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Majlis Podcast: The Role Of Women In Central Asian Governments

Roza Otunbaeva (right), a former Kyrgyz president, at a memorial service in Bishkek in April 2012.

This latest episode of the Majlis podcast was taped at the Central Eurasian Studies Society conference at George Washington University. A panel of scholars was assembled to discuss the role of women in politics in Central Asian countries.

RFE/RL's Media-Relations Manager Muhammad Tahir moderated a discussion that looked at the challenges that women face to obtain and keep posts in government -- and their disproportionate representation in ministerial posts, parliaments, and provincial and local councils.

Participating on the panel were Jennifer Murtazashvili, a veteran traveler through Central Asia and Afghanistan and currently a political-science professor at the University of Pittsburg; Mohira Suyarkulova, a Bishkek-based researcher, feminist, and LGBTQ activist; Umida Hashimova from the Strategic Studies division of the Center for Naval Analysis; and Sarah Hummel, a visiting professor at Harvard University who specializes in governance. I mostly listened but did make a couple of comments.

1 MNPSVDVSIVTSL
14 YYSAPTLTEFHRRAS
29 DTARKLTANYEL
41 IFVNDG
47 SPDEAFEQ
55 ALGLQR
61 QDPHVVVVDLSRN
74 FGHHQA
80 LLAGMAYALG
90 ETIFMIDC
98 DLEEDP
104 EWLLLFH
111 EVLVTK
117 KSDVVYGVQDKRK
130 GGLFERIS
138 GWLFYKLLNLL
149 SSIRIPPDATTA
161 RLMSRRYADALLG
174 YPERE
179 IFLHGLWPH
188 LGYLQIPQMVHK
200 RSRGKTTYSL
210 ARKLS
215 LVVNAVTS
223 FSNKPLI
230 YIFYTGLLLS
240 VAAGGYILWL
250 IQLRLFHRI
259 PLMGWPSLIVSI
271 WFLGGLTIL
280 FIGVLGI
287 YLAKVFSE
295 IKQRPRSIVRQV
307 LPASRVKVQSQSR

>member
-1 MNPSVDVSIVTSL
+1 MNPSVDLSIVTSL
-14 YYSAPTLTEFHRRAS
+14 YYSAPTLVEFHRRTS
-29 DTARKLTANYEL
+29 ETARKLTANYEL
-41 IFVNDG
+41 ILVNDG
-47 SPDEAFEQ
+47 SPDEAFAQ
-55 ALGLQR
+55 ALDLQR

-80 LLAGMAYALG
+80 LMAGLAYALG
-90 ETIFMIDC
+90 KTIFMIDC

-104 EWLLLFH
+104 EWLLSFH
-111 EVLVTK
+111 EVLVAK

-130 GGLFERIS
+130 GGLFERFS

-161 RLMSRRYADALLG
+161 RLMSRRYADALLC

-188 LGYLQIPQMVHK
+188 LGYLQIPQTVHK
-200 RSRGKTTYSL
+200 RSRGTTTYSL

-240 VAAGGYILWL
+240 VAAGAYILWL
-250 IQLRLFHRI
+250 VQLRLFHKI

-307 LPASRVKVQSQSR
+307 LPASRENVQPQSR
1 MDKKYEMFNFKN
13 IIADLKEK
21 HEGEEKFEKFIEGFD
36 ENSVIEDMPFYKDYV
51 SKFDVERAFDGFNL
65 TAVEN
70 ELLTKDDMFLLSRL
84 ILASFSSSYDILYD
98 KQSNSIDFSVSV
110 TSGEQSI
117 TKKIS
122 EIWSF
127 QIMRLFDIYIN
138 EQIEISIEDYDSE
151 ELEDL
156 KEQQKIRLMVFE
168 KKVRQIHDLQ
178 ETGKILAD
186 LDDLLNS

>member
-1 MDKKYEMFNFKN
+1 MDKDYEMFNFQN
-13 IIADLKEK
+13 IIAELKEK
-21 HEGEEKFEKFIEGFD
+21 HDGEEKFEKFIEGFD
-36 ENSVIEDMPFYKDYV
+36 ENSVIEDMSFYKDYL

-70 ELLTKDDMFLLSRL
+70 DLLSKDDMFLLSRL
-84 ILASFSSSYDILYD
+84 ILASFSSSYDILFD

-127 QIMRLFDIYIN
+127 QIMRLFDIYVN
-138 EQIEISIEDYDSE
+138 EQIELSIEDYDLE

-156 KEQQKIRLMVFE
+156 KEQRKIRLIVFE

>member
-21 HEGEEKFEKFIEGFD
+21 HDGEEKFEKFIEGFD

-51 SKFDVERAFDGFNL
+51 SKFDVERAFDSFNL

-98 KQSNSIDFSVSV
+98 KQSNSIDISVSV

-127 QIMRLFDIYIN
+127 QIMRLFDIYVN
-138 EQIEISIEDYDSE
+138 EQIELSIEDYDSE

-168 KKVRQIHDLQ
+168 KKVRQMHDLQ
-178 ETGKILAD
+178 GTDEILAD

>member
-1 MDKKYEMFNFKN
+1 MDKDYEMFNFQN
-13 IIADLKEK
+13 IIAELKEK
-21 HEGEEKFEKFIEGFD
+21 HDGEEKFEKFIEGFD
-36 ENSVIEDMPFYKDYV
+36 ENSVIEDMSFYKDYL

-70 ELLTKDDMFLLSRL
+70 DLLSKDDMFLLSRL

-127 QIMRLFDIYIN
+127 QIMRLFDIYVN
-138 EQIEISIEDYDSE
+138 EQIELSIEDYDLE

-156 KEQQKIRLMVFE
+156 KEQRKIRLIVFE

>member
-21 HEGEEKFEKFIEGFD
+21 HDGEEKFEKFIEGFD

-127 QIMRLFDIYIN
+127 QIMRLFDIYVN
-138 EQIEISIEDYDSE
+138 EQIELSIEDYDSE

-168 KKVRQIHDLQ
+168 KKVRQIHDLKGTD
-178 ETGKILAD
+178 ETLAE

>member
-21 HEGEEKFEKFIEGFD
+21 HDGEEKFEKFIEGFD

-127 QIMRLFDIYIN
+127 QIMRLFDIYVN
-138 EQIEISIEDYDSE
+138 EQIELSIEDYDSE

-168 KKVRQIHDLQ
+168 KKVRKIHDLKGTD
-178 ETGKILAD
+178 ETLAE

Majlis Podcast: The Role Of Women In Central Asian Governments
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Listen to the podcast above or subscribe to the Majlis on iTunes.

Note: Because this session was taped in a conference room, the audio is of a lower quality than usual.

About This Blog

Qishloq Ovozi is a blog by RFE/RL Central Asia specialist Bruce Pannier that aims to look at the events that are shaping Central Asia and its respective countries, connect the dots to shed light on why those processes are occurring, and identify the agents of change.​

The name means "Village Voice" in Uzbek. But don't be fooled, Qishloq Ovozi is about all of Central Asia.


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